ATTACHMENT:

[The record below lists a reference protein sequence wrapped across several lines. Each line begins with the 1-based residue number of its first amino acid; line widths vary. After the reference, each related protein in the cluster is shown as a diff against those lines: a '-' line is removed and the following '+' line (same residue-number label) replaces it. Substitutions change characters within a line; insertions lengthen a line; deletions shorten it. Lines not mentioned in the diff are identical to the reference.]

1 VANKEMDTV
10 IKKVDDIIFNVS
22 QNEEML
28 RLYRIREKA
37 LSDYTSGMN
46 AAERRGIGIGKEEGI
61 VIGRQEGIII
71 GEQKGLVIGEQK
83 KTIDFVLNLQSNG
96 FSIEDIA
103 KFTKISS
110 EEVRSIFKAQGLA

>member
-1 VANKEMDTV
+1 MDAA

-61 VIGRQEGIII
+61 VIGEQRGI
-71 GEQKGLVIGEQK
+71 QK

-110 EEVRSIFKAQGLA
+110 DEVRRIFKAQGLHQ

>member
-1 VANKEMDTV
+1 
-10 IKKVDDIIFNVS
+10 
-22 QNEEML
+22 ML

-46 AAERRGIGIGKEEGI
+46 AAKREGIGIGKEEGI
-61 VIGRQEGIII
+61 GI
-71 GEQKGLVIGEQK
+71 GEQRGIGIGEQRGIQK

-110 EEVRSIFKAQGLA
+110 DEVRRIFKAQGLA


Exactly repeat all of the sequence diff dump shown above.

[The record below lists a reference protein sequence wrapped across several lines. Each line begins with the 1-based residue number of its first amino acid; line widths vary. After the reference, each related protein in the cluster is shown as a diff against those lines: a '-' line is removed and the following '+' line (same residue-number label) replaces it. Substitutions change characters within a line; insertions lengthen a line; deletions shorten it. Lines not mentioned in the diff are identical to the reference.]

1 VANKEMDTV
10 IKKVDDIIFNVS
22 QNEEML
28 RLYRIREKA
37 LSDYTSGMN
46 AAERRGIGIGKEEGI
61 VIGRQEGIII
71 GEQKGLVIGEQK
83 KTIDFVLNLQSNG
96 FSIEDIA
103 KFTKISS
110 EEVRSIFKAQGLA

>member
-1 VANKEMDTV
+1 MDAA

-61 VIGRQEGIII
+61 VIGEQRGI
-71 GEQKGLVIGEQK
+71 QK

-110 EEVRSIFKAQGLA
+110 DEVRRIFKAQGLHQ

>member
-1 VANKEMDTV
+1 
-10 IKKVDDIIFNVS
+10 
-22 QNEEML
+22 ML

-46 AAERRGIGIGKEEGI
+46 AAKREGIGIGKEEGI
-61 VIGRQEGIII
+61 GI
-71 GEQKGLVIGEQK
+71 GEQRGIGIGEQRGIQK

-110 EEVRSIFKAQGLA
+110 DEVRRIFKAQGLA